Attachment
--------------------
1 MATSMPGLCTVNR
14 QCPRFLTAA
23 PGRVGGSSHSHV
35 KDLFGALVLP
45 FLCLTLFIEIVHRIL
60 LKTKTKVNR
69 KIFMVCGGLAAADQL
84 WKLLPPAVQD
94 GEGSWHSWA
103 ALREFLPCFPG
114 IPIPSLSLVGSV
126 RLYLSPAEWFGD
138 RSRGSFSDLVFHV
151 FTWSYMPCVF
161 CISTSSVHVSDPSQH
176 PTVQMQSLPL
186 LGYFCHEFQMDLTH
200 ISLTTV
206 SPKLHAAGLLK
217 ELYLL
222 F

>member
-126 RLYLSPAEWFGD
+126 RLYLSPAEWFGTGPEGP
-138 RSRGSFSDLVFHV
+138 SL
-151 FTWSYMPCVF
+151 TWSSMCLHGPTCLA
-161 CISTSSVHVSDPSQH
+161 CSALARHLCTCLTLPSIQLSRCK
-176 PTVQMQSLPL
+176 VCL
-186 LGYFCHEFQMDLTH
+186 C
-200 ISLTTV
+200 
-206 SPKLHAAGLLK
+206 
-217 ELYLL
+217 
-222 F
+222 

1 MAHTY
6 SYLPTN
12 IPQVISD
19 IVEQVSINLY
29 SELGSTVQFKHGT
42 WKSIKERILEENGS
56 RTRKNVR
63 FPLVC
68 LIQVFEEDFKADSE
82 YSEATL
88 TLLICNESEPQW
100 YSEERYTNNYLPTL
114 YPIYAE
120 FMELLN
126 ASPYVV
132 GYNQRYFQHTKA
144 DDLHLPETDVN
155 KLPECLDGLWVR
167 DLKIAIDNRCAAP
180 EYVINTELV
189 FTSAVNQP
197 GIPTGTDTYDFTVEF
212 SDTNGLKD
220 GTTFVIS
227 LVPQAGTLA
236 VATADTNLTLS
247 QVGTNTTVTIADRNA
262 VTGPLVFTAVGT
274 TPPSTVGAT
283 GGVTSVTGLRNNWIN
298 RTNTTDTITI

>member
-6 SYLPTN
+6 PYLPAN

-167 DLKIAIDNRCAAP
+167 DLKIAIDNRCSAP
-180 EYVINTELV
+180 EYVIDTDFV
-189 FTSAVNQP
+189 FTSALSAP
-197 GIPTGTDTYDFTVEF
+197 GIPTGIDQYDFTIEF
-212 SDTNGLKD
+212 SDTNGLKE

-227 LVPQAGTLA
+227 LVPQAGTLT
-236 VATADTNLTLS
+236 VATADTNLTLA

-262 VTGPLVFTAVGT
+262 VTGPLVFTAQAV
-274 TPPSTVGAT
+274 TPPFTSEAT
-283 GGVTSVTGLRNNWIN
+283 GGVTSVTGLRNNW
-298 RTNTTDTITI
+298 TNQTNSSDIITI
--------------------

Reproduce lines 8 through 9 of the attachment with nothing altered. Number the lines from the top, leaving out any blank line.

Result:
84 WKLLPPAVQD
94 GEGSWHSWA